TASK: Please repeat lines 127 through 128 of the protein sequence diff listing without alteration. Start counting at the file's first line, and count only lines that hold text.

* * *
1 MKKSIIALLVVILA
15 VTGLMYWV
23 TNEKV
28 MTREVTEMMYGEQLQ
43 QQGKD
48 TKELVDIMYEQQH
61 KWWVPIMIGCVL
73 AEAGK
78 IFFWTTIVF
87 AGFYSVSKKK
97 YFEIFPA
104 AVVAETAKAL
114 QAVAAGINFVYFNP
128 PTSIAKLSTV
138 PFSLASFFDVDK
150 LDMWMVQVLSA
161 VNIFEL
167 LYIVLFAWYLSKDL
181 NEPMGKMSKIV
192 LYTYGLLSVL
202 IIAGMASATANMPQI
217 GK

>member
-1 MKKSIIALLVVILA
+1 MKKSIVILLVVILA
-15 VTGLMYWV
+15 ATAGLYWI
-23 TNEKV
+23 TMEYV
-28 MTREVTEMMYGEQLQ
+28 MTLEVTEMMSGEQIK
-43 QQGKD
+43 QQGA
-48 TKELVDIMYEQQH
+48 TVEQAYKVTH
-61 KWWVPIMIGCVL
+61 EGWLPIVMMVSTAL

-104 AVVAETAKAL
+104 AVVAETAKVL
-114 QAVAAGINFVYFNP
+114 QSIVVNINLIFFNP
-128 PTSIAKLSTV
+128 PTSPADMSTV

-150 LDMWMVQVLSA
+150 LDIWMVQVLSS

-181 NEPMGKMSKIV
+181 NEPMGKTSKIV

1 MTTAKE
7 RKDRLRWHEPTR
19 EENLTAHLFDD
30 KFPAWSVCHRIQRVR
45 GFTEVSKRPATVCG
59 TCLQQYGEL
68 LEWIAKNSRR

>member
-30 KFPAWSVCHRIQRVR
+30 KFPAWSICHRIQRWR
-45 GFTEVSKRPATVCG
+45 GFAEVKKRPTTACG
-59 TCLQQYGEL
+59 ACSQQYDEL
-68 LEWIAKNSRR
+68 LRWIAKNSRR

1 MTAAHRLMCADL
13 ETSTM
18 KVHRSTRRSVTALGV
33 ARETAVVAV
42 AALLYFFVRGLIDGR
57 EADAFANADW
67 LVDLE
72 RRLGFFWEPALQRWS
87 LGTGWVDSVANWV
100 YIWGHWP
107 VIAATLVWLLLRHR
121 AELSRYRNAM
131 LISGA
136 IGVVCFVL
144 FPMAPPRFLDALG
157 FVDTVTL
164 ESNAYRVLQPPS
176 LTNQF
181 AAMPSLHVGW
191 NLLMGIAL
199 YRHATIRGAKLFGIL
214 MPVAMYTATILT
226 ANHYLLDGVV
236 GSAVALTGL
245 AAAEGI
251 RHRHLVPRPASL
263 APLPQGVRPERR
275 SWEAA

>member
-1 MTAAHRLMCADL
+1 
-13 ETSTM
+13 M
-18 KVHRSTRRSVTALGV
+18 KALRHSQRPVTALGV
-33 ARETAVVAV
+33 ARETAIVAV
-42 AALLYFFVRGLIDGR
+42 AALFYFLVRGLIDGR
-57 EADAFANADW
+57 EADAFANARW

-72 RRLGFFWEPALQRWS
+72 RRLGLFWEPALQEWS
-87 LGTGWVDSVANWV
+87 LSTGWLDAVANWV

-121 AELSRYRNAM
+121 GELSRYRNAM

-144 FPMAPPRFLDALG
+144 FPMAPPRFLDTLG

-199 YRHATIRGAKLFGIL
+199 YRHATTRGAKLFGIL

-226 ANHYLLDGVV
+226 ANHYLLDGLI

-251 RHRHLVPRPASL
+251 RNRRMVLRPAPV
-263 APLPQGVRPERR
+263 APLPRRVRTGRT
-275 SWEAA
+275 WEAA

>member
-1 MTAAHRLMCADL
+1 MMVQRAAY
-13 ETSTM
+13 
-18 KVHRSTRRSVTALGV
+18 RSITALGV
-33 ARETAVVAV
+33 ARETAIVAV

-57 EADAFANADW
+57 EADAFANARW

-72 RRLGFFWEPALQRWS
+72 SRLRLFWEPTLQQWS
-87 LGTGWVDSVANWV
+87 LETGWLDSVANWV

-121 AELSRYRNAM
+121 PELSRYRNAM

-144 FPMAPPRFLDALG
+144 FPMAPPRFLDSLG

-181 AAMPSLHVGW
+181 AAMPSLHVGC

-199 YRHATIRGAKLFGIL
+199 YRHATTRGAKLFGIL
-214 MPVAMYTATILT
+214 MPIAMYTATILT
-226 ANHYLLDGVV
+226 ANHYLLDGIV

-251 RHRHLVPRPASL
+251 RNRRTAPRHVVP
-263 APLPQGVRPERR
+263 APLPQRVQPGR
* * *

+13 
-18 KVHRSTRRSVTALGV